Local craft beer is a trend in Ottawa, with establishments ranging from the Clocktower Brew Pub to the Mill Street Brewery offering it in their restaurants, and providers such as Beau’s All Natural Brewing Co. and Big Rig Brewery selling it direct to consumers.
Jim Kyte, dean Algonquin College School of Hospitality and Tourism
This is one of the things on which Jim Kyte, the new dean of Algonquin College’s school of hospitality and tourism, has his eye for future program development.
“We are looking at starting a program for brewmasters and microdistillers, certainly, down the road and also looking at industry partners to participate with us in creating these types of programs,” Mr. Kyte said in a recent interview with OBJ.
It’s part of the creative thinking that has brought Mr. Kyte through his career. He spent 13 seasons in the NHL, including one in Ottawa in 1992-93, the Senators’ first season back in the league. An automobile accident ended his playing days in 1998, but he quickly poured his energies into sports tourism.
In 2002, he created the sport business management program at Algonquin College, then progressed in 2007 to academic chair of marketing and management studies in its business school. He also found time to help bring the 2009 world junior hockey championship to Ottawa as co-director of the volunteer division.
“I’ve always been involved in the hospitality industry,” he said. “It’s really what professional sports is: it’s professional entertainment. You’re dealing with clientele and you’re dealing with the fans. You want to put a good product on the ice.”
And that’s the same thing he wants to offer at Algonquin. While students are the clients, the true customer is industry, Mr. Kyte said. An “active” advisory committee helps keep Algonquin’s hospitality school on track for future programming.
Among the committee’s recommendations is an emphasis on “work-integrated” learning, in which students do apprenticeships to gain industry experience even before graduating, with events such as Bluesfest and the Ottawa Wine and Food Festival, for example.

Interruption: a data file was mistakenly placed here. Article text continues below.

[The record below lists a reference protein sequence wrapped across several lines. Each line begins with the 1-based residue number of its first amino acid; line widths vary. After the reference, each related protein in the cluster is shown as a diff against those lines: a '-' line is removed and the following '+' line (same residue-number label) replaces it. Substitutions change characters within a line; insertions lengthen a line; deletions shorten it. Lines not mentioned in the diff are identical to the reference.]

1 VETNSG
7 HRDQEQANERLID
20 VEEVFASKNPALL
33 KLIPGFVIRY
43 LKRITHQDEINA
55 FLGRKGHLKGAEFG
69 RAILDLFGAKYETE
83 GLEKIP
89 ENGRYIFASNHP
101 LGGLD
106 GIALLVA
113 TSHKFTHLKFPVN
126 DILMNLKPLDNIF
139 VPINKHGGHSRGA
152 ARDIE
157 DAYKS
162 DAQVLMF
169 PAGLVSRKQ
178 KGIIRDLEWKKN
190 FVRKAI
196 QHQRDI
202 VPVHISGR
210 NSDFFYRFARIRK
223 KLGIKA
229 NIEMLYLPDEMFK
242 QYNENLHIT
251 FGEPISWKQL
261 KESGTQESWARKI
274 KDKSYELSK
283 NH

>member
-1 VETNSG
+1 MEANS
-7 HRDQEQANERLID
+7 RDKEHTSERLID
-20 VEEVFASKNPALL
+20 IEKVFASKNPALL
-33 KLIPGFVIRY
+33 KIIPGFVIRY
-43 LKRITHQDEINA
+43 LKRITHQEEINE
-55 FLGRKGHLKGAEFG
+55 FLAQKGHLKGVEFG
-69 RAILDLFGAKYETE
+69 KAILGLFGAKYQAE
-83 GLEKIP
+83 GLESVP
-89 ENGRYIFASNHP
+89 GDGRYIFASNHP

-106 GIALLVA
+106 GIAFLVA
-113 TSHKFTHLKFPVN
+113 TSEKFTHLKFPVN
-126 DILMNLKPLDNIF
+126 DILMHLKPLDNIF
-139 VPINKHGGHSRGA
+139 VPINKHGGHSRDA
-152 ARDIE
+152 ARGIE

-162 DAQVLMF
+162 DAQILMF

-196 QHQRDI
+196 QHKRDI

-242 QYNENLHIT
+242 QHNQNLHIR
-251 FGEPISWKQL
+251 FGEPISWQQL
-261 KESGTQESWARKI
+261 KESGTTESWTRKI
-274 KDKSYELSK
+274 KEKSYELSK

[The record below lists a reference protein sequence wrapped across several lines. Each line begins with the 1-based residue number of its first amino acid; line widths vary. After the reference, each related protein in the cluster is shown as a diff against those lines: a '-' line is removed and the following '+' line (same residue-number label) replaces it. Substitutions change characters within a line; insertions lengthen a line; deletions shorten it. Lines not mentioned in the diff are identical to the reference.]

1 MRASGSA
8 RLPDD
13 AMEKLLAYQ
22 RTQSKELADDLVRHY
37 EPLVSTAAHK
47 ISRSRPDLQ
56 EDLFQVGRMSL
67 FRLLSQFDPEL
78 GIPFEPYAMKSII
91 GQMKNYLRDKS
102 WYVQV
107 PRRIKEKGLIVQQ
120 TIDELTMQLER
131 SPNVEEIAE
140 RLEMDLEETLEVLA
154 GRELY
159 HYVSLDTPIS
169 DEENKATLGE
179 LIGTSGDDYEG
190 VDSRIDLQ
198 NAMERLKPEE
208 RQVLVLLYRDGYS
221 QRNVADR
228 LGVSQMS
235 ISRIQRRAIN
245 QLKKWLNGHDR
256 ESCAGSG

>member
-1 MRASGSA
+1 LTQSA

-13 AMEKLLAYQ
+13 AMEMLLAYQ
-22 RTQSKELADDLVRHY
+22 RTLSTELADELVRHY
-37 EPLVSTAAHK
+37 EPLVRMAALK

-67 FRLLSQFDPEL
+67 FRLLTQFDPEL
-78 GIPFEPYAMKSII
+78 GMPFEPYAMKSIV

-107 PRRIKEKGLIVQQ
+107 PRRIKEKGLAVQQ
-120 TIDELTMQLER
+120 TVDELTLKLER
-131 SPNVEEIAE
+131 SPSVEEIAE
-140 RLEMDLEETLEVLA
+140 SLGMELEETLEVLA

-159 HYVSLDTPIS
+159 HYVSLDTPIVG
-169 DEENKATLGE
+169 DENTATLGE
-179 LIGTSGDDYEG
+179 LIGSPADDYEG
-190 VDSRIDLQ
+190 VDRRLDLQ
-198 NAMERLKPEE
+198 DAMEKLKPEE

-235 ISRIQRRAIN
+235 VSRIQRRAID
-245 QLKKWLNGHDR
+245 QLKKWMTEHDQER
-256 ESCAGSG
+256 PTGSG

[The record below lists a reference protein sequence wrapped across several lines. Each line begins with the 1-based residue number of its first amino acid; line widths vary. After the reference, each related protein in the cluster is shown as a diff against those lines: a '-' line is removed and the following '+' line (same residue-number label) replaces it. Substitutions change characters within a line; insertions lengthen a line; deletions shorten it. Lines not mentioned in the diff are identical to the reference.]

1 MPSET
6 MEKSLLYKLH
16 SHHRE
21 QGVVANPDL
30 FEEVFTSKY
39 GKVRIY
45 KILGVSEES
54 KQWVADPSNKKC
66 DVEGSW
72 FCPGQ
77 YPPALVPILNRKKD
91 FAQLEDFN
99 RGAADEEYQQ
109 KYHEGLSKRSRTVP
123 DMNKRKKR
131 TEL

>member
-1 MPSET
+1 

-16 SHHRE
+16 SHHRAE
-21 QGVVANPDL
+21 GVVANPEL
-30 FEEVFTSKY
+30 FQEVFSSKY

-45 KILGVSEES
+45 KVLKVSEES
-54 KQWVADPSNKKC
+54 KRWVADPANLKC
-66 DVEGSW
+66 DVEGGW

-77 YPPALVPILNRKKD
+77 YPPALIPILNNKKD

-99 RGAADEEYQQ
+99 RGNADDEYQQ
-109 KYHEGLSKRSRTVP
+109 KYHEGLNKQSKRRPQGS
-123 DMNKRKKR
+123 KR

When asked about where Algonquin could fill in the gaps in Ottawa’s tourism industry, Mr. Kyte said as a new dean he is still learning that himself. But there are industries in high demand across Canada that also have relevance locally, he said.
“We’re looking at, for new programming down the line, the importance of retirement homes and the importance of food supply in terms of food science,” Mr. Kyte said.
Anecdotally, as a father of three teenagers, he has observed them carefully looking at the labels on what they eat. The wider trend is spurring Algonquin to look at ways to integrate this type of awareness into a degree in food science, although the ideas are still being fleshed out, he said.
Ottawa is generally hitting a high point in sports tourism, he added, with the new RedBlacks CFL franchise making its home debut at TD Place this month. The team’s agreement with the league also will bring the Grey Cup game to the city.
But the key is making sure the region’s infrastructure is up to the task. Ottawa could use more direct flights to Europe, Mr. Kyte said, beyond its existing routes to locations such as London and Frankfurt. And two hotels downtown – the Holiday Inn and the Minto Suites Hotel – are being converted for other uses, which will drain an already shallow pool of hotel spaces in Ottawa’s centre.
“To attract international events, you need more hotels,” he said, calling for flagship franchises such as the Ritz-Carlton or Four Seasons to come to Ottawa.
He sees these elements as all part of the package that showcases tourism – and his focus area of sports tourism – to the world.
“In the end, it creates jobs, pays for infrastructure or creates the infrastructure not just for sports tourism, but tourism altogether,” he said.